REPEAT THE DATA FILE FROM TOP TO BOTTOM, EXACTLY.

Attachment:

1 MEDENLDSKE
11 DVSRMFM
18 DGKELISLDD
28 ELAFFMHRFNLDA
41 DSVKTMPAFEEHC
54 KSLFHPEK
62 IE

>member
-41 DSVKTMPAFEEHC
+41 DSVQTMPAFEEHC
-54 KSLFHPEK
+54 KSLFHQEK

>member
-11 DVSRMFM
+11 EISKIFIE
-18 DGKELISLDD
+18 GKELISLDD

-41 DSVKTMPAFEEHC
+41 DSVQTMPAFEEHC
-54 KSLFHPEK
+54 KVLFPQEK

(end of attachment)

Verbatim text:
1 MEDENLDSKE
11 DVSRMFM
18 DGKELISLDD
28 ELAFFMHRFNLDA
41 DSVKTMPAFEEHC
54 KSLFHPEK
62 IE

>member
-41 DSVKTMPAFEEHC
+41 DSVQTMPAFEEHC
-54 KSLFHPEK
+54 KSLFHQEK

>member
-11 DVSRMFM
+11 EISKIFIE
-18 DGKELISLDD
+18 GKELISLDD

-41 DSVKTMPAFEEHC
+41 DSVQTMPAFEEHC
-54 KSLFHPEK
+54 KVLFPQEK